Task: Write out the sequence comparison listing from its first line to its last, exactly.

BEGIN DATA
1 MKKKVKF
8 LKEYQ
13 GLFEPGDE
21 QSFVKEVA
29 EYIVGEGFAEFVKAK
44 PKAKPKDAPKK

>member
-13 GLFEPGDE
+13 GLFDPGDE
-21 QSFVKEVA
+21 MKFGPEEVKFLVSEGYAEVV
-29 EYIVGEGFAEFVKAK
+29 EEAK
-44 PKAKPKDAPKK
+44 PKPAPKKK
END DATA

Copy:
1 MKKKVKF
8 LKEYQ
13 GLFEPGDE
21 QSFVKEVA
29 EYIVGEGFAEFVKAK
44 PKAKPKDAPKK

>member
-13 GLFEPGDE
+13 GLFDPGDE
-21 QSFVKEVA
+21 MKFGPEEVKFLVSEGYAEVV
-29 EYIVGEGFAEFVKAK
+29 EEAK
-44 PKAKPKDAPKK
+44 PKPAPKKK